Shapovalov becomes main draw for Canada


First, he won the Battle of North York, beating his fellow Toronto suburbanite Milos Raonic in Madrid. Then Denis Shapovalov overtook Raonic in the ATP ranking after storming back to beat longtime top ten player Tomas Berdych in his first ever match on the damp clay of rain-soaked Rome.

Now the official Rogers Cup website is featuring Shapovalov, not Raonic, in its pre-tournament hype, even though Raonic, if healthy, is a much bigger threat to win the tournament than his young protege.

It’s not all about winning tennis matches. It’s about winning hearts and minds too. Shapovalov is quickly doing that in Canada and other countries.




Shapovalov, 19, said he didn’t realize he had become Canada’s number one until journalists told him at a press conference in Rome. He said it was pretty cool, and pretty crazy too.

Born in Israel and raised in Canada, Shapovalov is quickly becoming a fan favorite in Rome for his pizzazz and risk-taking. Late in a tight third-set versus Berdych, Shapovalov tried to catch a mis-hit ball in his pants. He then upped his level. Instead of getting tight and playing cautiously, Shapovalov increased his pace and intensity to wrestle the match from the brawny Berdych.



Shapovalov showed his ability to keep his cool in his next match against Robin Haase. After missing some easy shots and blowing a first set lead, he didn’t fold as many players would, of any age. He set himself straight and won the first set tie-breaker. He eventually won in three sets.



Few observers gave him any chance against Rafa Nadal, the King of Clay. But Denis fought hard to hold his serve in a long third game. Denis actually led 3-2. But Rafa stepped up his game and wore out Denis the rest of the way.



When I asked Rafa what advice he would give to Denis, he said: “He doesn’t need my advice. He’s good already.”

Denis later thanked Rafa for the praise, saying that Rafa’s achievements on clay are “unhuman-like”.



Shapovalov is still a long way from the top ten in a grinding sport where injuries have derailed the ambitions of many men such as Raonic. Denis said he often felt lonely and homesick on his world tour last year while his friends were finishing high school and starting university. But he says he sat down with his support team and realized he would accept his role as a pro tennis player. He says he’s enjoying the tour — and the full-time job of being a tennis player — much more this year.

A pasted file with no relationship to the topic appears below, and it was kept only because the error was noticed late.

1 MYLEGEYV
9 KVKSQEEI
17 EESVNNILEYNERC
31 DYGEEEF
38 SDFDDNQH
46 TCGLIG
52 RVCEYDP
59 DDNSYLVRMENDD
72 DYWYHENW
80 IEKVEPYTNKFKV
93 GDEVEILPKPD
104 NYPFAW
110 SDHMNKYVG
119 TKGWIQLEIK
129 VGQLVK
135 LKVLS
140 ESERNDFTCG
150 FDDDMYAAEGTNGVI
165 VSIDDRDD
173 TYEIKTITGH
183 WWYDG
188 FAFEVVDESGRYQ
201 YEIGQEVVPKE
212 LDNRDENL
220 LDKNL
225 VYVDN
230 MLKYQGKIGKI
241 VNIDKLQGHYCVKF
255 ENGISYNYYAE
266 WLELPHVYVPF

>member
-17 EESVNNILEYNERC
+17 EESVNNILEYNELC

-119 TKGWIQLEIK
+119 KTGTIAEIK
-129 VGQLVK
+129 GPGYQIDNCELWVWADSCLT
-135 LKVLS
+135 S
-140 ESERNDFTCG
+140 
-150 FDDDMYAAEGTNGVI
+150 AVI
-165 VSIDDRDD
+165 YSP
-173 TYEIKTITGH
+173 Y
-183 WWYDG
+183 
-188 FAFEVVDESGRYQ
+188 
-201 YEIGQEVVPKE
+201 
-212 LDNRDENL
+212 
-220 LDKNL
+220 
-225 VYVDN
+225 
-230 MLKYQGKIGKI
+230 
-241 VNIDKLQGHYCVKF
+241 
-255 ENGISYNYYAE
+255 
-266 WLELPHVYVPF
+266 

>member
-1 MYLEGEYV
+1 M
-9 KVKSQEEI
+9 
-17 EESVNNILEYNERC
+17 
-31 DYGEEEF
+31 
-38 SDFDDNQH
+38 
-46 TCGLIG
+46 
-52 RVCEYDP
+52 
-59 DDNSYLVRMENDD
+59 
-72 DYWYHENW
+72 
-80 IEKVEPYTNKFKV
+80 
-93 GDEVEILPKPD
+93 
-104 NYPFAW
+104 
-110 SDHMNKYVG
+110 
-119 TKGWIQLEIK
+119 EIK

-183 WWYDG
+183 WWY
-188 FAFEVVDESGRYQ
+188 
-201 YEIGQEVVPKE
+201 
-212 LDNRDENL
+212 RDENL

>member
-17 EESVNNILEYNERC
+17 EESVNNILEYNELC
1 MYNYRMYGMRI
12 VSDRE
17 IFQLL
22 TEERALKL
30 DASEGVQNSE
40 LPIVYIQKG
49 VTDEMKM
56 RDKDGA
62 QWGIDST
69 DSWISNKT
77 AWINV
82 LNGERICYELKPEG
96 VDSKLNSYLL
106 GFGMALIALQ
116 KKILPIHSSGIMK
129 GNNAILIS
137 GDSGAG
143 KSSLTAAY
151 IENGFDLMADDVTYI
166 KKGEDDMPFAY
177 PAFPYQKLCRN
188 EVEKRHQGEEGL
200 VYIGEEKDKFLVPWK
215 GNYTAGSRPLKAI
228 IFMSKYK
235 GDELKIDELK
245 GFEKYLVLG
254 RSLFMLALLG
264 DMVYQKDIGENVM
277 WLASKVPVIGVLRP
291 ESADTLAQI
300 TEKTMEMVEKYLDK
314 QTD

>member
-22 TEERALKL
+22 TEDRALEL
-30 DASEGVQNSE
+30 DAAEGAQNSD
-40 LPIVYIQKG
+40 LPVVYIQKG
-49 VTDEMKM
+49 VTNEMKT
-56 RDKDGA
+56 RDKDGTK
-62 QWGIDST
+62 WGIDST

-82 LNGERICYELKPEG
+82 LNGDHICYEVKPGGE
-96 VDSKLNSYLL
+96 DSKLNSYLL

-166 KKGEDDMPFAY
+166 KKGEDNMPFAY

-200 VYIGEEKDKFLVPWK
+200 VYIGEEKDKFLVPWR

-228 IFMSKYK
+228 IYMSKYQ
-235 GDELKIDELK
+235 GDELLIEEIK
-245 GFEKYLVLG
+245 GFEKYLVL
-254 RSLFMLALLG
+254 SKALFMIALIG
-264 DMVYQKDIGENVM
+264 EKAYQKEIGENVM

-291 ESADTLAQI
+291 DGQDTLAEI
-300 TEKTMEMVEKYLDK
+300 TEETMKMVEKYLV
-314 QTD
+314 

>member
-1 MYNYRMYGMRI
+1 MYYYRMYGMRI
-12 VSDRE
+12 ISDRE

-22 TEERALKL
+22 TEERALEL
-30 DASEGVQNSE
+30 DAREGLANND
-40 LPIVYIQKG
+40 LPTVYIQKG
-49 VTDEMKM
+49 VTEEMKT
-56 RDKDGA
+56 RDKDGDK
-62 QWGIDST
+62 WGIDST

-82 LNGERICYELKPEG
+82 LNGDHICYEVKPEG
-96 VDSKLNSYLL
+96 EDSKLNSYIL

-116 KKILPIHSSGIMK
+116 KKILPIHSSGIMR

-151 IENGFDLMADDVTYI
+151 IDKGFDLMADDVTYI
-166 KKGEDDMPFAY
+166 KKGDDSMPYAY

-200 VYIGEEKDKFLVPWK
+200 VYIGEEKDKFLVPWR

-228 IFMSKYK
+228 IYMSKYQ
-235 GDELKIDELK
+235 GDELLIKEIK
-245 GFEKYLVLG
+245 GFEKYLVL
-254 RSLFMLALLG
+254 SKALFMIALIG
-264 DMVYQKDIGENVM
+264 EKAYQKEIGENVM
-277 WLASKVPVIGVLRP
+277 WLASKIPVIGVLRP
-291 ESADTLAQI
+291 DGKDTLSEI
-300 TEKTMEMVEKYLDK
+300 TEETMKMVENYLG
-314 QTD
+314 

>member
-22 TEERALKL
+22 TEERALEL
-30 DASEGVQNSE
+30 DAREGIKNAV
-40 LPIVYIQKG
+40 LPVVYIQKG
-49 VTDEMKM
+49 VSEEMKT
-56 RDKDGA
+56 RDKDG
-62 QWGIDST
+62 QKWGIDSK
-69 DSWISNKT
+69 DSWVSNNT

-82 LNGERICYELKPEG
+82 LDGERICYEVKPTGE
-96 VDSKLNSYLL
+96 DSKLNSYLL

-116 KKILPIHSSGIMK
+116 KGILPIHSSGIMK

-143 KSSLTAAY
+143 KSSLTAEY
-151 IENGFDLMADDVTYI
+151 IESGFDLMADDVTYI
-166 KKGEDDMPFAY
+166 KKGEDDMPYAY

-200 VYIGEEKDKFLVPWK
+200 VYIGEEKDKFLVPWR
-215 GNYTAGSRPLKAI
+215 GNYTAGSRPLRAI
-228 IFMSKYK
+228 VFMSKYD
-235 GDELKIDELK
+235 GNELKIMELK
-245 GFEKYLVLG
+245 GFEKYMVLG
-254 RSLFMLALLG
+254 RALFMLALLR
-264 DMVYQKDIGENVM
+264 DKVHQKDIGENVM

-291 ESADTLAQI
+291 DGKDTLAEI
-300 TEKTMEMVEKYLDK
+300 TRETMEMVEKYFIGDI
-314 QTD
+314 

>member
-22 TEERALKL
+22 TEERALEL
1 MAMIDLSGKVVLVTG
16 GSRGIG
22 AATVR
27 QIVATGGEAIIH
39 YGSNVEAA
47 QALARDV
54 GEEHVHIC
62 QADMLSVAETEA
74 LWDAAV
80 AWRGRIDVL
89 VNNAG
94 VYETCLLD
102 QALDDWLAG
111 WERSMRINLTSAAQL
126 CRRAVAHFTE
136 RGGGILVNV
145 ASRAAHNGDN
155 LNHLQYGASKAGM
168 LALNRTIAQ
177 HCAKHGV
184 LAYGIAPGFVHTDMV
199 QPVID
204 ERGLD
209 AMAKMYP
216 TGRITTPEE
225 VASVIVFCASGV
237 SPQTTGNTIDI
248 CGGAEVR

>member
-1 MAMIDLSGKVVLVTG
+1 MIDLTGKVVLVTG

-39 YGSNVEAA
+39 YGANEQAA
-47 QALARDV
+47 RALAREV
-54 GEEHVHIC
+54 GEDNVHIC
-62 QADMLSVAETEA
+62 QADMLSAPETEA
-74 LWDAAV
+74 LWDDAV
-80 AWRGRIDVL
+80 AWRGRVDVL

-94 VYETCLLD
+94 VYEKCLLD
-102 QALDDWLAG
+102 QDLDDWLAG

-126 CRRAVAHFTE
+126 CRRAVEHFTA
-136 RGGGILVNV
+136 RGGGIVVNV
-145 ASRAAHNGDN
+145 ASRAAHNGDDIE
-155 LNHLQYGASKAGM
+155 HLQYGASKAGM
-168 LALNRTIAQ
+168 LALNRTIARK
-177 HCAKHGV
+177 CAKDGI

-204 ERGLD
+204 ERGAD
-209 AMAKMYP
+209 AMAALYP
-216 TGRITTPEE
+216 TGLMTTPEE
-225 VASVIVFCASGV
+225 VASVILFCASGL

He’s working hard at his job. He’s learning to block or chip return of serves, and he’s developing an effective slice to go with the spectacular follow-thru on his topspin backhand. His slice lured Berdych uncomfortably into net and drew errors at key points

Denis has the balance, body control and symmetry of an elite athlete.


Like Federer and other top players, Denis is poetry in motion, as Hemingway would say.

He’s a dream to photograph, because he is seemingly playing in what Andre Agassi called “a waking dream” of sublime confidence and joy for competition.



Denis says he learned his technique from his mother Tessa, who runs a tennis academy in north Toronto. He’s been inspired by Raonic, who told me in Tokyo 2010 that he wanted to become an “ambassador” for tennis in Canada. Vases Pospisil has also taken Shapovalov under his wing, especially when Denis was a lonely teenager on his first trip around the world.

The smaller Denis is much more agile than the big, bulky Raonic, giving him extra time to set up for his elaborate strokes. Denis, like Milos, works hard to toss the ball consistently in the same spot and use his legs for extra force.


His future will likely depend on his health. If he can avoid the injuries that have beset Raonic throughout his career, Shapovalov might become the most successful player in Canadian history, and one of the best in the world. Everything seems within his reach.

(words and images copyright Christopher Johnson Globalite Media, all rights reserved).